David Stevens inquest: Family say suicide of County Durham man was 'needless'

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The family of a County Durham man who took his own life say he would still be here had his calls for help been listened to.

Father of three David Stevens, 57, was under the care of the Tees Esk Wear Valleys NHS Trust when he took his own life at his home in Willington in June 2022.

He had a history of anxiety and depression and the day before he died, he had been discharged from University Hospital North Durham after an overdose.

A coroner has found there were missed opportunities to help Mr Stevens but she couldn't say if his death was preventable.

Mr Stevens was under the care of the trust's access team which deals with patients considered low-risk of self-harm and suicide.

The inquest into his death at the Crook Coroner's Court on 18 October was told the County Durham and Darlington crisis team were in special measures at the time.

They were described as having a "staffing crisis", with not enough staff and unqualified practitioners answering calls. The coroner was told this had led to a culture of "firefighting."

In the three weeks before he died, the inquest heard the access team were aware Mr Stevens had made 15 calls to the trust's crisis team - a service for patients having a mental health care emergency.

Mr Stevens told the crisis team he'd stopped his medication but this was not shared with his GP nor was a medication review carried out - something the crisis team could have authorised.

The inquest heard a serious incident investigation carried out by the trust following Mr Stevens' death found there was a lack of joined-up thinking, poor assessments carried out by inadequately trained staff in the crisis team and a robust safety culture was not visible.

Returning a conclusion of suicide, coroner Janine Richards said "better communication may have led to a robust assessment but I do not know what the outcome would have been or if it would have resulted in more intensive and appropriate treatment."

She added: "Given escalating risk, there seems to have been missed opportunities to reassess and manage David's risk but I don't know whether it would have prevented his death."

Ms Richards said she felt reassured the trust had made improvements following Mr Stevens' death.

A statement was read to the court from Mr Stevens' sister Keely Card. She said her brother was "massively let down by the mental health team" and it was "very distressing that he was not listened to when he sought help".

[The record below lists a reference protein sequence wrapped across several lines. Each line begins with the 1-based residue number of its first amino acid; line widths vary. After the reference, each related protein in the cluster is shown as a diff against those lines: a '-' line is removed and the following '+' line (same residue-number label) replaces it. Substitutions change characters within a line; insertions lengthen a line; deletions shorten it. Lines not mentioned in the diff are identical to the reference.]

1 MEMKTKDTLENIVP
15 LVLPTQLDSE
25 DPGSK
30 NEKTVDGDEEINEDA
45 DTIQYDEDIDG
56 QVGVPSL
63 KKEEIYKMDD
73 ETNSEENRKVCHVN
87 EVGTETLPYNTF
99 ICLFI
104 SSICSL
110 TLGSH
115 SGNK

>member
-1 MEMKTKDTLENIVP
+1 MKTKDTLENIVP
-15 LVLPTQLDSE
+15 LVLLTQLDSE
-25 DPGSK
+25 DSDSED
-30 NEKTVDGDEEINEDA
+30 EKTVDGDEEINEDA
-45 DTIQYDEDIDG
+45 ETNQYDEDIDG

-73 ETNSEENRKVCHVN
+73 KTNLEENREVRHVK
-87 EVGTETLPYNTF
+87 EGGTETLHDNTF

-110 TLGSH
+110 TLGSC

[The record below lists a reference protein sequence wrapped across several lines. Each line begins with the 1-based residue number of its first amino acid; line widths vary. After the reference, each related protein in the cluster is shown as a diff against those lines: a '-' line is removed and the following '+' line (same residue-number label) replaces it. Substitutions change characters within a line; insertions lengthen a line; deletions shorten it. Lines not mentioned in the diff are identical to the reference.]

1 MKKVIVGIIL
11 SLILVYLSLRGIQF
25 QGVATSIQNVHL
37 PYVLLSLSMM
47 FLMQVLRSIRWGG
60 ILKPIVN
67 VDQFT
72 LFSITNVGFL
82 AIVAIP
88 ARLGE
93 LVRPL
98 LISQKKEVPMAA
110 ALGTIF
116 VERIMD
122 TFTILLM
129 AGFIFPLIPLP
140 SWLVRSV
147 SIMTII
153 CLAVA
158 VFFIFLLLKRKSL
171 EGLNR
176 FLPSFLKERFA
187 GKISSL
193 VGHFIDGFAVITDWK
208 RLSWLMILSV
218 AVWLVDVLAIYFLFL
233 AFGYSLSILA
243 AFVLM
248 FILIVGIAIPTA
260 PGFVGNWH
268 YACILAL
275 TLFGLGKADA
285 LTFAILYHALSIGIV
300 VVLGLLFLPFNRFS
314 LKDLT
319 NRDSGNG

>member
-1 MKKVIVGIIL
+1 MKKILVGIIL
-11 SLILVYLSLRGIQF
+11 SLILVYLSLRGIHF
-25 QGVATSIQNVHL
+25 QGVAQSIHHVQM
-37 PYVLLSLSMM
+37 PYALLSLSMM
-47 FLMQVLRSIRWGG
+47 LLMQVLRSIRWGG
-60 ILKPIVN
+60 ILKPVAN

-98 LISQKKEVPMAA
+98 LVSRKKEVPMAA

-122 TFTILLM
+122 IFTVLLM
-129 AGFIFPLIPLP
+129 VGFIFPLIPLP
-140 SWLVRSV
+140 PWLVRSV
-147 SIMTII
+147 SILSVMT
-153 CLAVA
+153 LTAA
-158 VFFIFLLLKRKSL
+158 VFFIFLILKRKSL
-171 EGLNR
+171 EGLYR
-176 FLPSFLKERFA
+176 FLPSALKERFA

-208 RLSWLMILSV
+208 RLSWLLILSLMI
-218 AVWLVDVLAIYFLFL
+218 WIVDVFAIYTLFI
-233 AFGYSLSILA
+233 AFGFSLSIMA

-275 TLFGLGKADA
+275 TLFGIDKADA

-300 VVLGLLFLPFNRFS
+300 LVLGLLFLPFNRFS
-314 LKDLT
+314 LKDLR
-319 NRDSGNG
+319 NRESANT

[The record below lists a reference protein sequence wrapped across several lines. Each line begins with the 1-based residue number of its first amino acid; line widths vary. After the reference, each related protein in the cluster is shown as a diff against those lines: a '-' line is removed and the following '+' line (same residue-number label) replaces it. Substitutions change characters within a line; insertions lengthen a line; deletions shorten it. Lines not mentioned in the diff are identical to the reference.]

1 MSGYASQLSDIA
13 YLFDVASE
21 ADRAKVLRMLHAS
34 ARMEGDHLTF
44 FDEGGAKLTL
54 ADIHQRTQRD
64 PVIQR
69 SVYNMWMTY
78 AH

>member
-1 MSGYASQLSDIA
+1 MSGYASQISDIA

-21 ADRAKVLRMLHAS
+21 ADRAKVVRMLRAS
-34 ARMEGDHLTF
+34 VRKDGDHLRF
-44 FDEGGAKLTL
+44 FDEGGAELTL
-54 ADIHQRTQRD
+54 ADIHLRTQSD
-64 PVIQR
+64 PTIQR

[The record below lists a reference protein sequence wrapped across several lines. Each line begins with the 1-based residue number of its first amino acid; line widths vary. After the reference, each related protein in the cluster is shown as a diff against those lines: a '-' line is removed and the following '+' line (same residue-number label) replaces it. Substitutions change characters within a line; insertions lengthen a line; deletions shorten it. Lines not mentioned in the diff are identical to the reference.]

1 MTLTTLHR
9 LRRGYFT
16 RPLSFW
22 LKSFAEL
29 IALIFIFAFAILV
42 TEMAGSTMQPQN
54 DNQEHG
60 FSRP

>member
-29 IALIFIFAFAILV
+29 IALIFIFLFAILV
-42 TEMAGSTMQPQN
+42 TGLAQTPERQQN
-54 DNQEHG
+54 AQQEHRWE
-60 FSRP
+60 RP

She added his "needless and untimely death could have been avoided."

The inquest also heard a thematic review into concerns around the Durham and Darlington crisis team had been carried out in November 2021 - seven months before Mr Stevens' death.

The inquest heard it had been prompted because four patients who had had contact with the crisis team died in a short period of time.

Sharon Salvin, the associate director of nursing at the Tees Esk and Wear Valleys NHS Trust, told the coroner the trust had learnt lessons following Mr Stevens' death.

She told the inquest the new leadership team came in at the end of May 2022 and it has made significant improvements.

She said the County Durham and Darlington crisis team came out of special measures in June 2023 and is now in a very different place and that the trust has 70-80 percent of qualified practitioners in place and are at a level the team can operate safely.

She also told the coroner the trust has employed advanced nurse practitioners into the crisis service since Mr Stevens' death and has also introduced a new listening service for patients within the crisis team.

Beverley Murphy, chief nurse at the Tees, Esk and Wear Valleys NHS Trust, added: “Our thoughts are with David’s family during this time and we remain deeply sorry for their loss. We understand that the inquest may have been very difficult for them. 

“Throughout the hearing, our staff were open and transparent about the changes we needed to make and we are grateful for their professionalism.

"We are pleased that the improvements we have made were recognised by HM Coroner. 

“We remain committed to these improvements to ensure we provide the best care possible.”

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